Attorney General Roy Cooper has warned leaders in the General Assembly that resisting new federal clean-air regulations poses legal and environmental concerns.
Cooper sent a letter to legislative leaders late last week addressing a bill moving through the General Assembly that would require the head of the N.C. Department of Environment and Natural Resources to sue the U.S. Environmental Protection Agency in federal court to challenge new limitations on carbon dioxide emissions from power plants.
The letter comes as a number of states have banded together to oppose the EPA regulations. Led by West Virginia, 16 attorneys general wrote a letter on Wednesday asking for a delay in the regulations. All but one, Kentucky, were from states with Republican governors.
On Monday, the North Carolina Republican Party criticized Cooper for not joining in, although North Carolina was not among the states signing the letter. Gov. Pat McCrory is opposed to the new emission limits, saying they will raise electricity rates and could jeopardize the progress the state has made with air pollution.
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Republicans chide Cooper for failing to join opposition to new EPA regulations
“While Governor McCrory was standing up to the Obama administration's harmful new EPA rules, Roy Cooper failed to join a bipartisan group of 16 attorneys general who wrote to urge the administration to suspend these harmful new rules,” N.C. GOP Executive Director Todd Poole said in a statement.
When asked about it on Monday, Cooper’s office released the letter he had sent on Friday.
“Although this legislation poses constitutional questions, I am even more concerned that this action will risk North Carolina's well-deserved reputation for protecting the quality of our air, recruiting businesses that produce cutting-edged technologies and offering leadership around the world on energy issue,” Cooper said in the letter. “North Carolina's Clean Smokestacks Act, our renewable energy standard and other forward-thinking efforts were forged by collaboration among interested parties such as utilities, environmentalists, businesses and consumer advocates.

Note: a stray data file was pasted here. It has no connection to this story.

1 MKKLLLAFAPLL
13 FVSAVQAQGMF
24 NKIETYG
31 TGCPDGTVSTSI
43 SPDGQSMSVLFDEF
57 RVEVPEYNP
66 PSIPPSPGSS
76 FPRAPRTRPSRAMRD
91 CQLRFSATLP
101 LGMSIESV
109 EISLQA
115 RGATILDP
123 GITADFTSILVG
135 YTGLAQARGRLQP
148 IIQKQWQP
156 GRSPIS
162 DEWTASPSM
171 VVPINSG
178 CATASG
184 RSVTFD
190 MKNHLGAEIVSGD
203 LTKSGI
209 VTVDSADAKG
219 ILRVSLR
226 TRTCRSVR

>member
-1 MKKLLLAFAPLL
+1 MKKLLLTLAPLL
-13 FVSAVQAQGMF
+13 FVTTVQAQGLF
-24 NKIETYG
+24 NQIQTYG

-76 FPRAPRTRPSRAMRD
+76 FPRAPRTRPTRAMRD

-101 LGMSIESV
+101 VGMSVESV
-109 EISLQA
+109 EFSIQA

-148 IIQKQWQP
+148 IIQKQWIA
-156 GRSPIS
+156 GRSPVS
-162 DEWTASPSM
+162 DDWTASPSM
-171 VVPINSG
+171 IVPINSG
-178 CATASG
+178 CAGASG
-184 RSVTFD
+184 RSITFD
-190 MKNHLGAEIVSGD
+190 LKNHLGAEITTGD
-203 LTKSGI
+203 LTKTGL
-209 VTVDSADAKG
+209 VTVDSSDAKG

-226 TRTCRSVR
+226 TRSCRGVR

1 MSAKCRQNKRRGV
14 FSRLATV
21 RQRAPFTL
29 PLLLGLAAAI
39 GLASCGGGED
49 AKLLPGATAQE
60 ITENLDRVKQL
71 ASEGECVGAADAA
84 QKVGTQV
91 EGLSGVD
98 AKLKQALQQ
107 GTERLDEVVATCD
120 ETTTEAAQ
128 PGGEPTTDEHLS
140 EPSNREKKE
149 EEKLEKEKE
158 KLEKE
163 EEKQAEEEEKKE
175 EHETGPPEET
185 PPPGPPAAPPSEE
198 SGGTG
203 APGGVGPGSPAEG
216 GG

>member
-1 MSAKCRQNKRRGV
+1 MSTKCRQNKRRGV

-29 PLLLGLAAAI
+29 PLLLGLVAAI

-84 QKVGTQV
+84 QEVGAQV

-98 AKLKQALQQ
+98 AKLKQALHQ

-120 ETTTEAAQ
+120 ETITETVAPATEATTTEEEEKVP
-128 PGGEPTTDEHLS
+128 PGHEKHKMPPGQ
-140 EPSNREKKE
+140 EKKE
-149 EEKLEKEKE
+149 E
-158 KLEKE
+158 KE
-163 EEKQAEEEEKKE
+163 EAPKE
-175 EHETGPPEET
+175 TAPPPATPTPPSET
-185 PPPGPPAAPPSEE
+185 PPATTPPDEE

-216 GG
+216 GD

“Our state is in a great position to bring these and other stakeholders together once again to work with the EPA to devise our own plan to protect North Carolina's air and promote economic growth.”
Democrats want to come up with a NC plan, rather than a federal plan
Bringing together stakeholders to agree on a way to implement the new EPA measures was the intention of the state House, which voted to do that in April by passing House Bill 571 by a vote of 84-33, with opposition coming from the most hardline conservatives. The motivation to pass it was that it would be better for the state to come up with its own plan rather than to have the federal government do it if the state fails to act.
The Senate scotched the stakeholder idea and rewrote the bill to forbid any state agency from taking any steps to implement the clean air rules, and added the lawsuit provision. The Senate later amended the bill to allow DENR to prepare a limited plan while waiting for the legal issues to be resolved.
DENR is exploring legal options, a spokeswoman said Monday, including joining with other states in a petition filed in the U.S. Court of Appeals D.C. Circuit.
The regulations would require North Carolina to reduce emissions by 36 percent. Van der Vaart says the EPA plan doesn’t credit the state with recent measures it has used to reduce emissions or consider the advancements in renewable energy.
Opponents think the EPA is exceeding its authority by trying to limit carbon emissions under a little-used provision in the federal Clean Air Act. Some other states support the new limits.